“We ask the Queensland Government to provide protection from bankruptcy to Mr Burragubba and the other appellants. We demand Adani cease its harassment and undermining of Mr. Burragubba and cease its bankruptcy proceeding. And we call on the Commonwealth Government and Opposition to ensure that access to equal justice to defend our rights is not undermined by punitive cost orders and the kind of aggressive corporate conduct Adani is allowed to engage in.

“Australia’s legal system does not recognise that human rights defenders, such as Mr Burragubba, are acting in the public interest and we are therefore subject to potentially crippling costs. This is a recognised problem with serious consequences.

“UN Rapporteur Tauli-Corpuz has reported that ‘a global crisis is unfolding. The rapid expansion of development projects on indigenous lands without their consent is driving a drastic increase in violence and legal harassment against Indigenous Peoples… The root of this global crisis is systematic racism and the failure of governments to recognize and respect indigenous land rights’”, she said.

Mr Burragubba concluded: “Adani will not stop us by trying to silence our voice with their awful bankruptcy tactic, which is intended to intimidate us. They will not succeed. They cannot have our lands, our heritage and our children’s futures, which are worth far more than they could ever compensate us from their ill-conceived mine.” … “

January 27, 2019 Posted by | aboriginal issues, AUSTRALIA - NATIONAL, climate change - global warming, legal | Leave a comment

Flinders Ranges Traditional Owners take radioactive waste concerns to Australian Human Rights Commission

 18 December 2018

Traditional Owners have lodged an Australian Human Rights Commission (AHRC) complaint alleging a fundamentally flawed process in the consideration of a site near Hawker as a proposed national radioactive waste facility.

The complaint, also being provided to the Australian Government, demonstrates the Traditional Owners’ continuing opposition to the nomination of Wallerberdina Station as a place to both dispose and store federal radioactive waste.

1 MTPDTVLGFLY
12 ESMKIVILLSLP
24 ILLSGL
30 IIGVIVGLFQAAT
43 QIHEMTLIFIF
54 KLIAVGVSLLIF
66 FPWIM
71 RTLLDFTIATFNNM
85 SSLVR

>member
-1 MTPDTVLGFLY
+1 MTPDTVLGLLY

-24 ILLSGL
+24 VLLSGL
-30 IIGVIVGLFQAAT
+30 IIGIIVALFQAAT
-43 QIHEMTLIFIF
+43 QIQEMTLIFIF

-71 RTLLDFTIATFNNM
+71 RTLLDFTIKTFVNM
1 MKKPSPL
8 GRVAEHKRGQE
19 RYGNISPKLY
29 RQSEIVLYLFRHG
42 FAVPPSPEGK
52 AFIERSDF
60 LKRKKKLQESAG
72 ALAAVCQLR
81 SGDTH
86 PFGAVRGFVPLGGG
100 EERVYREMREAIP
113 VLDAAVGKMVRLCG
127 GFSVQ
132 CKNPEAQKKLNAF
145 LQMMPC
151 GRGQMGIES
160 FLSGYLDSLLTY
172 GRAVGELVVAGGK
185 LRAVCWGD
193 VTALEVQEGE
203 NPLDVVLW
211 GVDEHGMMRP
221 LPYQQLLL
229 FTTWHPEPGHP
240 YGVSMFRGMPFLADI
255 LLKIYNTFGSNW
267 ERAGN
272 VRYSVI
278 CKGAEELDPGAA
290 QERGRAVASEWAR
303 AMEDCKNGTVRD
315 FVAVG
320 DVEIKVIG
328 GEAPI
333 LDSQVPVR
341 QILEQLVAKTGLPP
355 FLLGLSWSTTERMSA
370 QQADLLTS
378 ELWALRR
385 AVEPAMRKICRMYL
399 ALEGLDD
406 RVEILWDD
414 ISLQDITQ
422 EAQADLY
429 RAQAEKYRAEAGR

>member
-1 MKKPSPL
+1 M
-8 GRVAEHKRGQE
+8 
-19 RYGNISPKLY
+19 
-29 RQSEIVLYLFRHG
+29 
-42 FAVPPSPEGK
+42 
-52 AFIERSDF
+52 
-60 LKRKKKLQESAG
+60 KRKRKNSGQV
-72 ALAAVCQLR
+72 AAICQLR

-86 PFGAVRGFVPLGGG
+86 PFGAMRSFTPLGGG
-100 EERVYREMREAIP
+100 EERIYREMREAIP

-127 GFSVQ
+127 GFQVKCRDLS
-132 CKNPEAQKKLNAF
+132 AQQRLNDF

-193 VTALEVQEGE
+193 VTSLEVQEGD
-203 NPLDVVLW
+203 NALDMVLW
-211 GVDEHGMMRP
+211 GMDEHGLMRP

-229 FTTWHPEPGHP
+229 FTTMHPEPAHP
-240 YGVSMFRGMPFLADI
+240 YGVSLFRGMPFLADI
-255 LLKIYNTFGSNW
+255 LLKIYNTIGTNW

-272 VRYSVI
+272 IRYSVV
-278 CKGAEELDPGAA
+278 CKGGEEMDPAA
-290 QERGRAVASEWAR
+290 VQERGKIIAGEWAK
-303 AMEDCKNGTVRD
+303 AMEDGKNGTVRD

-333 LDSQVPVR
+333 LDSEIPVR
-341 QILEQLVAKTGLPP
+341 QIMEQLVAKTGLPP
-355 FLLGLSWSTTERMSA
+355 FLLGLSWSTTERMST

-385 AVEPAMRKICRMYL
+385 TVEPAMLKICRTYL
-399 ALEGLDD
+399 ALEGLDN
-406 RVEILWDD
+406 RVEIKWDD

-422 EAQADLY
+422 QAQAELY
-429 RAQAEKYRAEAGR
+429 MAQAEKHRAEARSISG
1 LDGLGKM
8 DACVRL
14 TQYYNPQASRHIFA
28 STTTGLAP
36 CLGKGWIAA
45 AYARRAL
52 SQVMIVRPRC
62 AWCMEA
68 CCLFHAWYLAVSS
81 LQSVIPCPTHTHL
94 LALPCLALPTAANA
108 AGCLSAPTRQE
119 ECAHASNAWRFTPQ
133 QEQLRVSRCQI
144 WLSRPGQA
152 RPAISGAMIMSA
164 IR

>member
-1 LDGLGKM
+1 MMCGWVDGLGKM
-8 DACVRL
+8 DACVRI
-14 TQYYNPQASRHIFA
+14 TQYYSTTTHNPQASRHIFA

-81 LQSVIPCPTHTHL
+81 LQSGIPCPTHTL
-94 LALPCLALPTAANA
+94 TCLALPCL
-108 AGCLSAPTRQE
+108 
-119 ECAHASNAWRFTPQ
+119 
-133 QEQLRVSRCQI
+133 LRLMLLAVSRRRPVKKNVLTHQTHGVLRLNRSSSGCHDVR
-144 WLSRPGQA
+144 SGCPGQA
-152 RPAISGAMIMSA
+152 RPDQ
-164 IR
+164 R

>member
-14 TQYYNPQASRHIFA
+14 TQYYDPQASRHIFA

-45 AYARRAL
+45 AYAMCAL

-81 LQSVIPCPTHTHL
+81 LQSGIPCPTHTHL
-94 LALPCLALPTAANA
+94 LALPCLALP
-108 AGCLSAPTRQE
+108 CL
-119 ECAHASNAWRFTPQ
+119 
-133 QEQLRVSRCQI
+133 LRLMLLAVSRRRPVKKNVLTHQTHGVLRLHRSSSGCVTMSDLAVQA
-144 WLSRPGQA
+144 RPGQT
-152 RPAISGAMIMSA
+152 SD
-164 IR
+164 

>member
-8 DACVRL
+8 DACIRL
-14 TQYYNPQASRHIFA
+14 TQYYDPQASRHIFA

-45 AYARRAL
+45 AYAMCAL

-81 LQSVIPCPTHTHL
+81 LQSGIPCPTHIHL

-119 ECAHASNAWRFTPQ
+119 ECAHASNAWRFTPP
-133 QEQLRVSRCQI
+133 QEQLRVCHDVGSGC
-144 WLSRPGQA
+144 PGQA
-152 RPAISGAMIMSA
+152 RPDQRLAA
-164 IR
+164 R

The complaint has been prepared on a pro-bono basis by Maurice Blackburn Lawyers on behalf of the Adnyamathanha Traditional Lands Association (ATLA).

It alleges that both the ballot to assess community support for the waste facility, which excludes many traditional owners, and the damage done to significant cultural heritage sites by Commonwealth contractors constitutes unlawful discrimination.

Maurice Blackburn lawyer Nicki Lees, acting for ATLA, said the nomination process for the Hawker site has been fundamentally flawed from its inception and the AHRC complaint is necessary to seek independent insight into the adequacy of the process.

“From day one this process has shown a complete lack of regard for the Traditional Owners and for the significance of this site to the Adnyamathanha people,” Ms Lees said.

Vince Coulthard, CEO of ATLA and proud Adnyamathanha man, said that “ATLA remains strongly opposed to any nomination of their land for a future radioactive waste dump site and the lodging of an AHRC complaint is important in seeking a fair hearing for our deep concerns”.

There are also serious probity questions to be answered about this process – including the nomination of the site by senior South Australian Liberal Party figure Grant Chapman, without prior consultation with the Traditional Owners.

A separate application challenging the lawfulness of a ballot to assess community support in the Kimba region by the Barngarla people for the proposed waste facility is also currently before the Federal Court of Australia.

Maurice Blackburn Lawyers previously acted pro-bono on behalf of Traditional Owners who successfully overturned the nomination of Muckaty Station as a radioactive waste dump in the Northern Territory.

December 28, 2018 Posted by | aboriginal issues, AUSTRALIA - NATIONAL, civil liberties, legal | Leave a comment

W&J UPDATE: Our Federal Court appeal against Adani is on track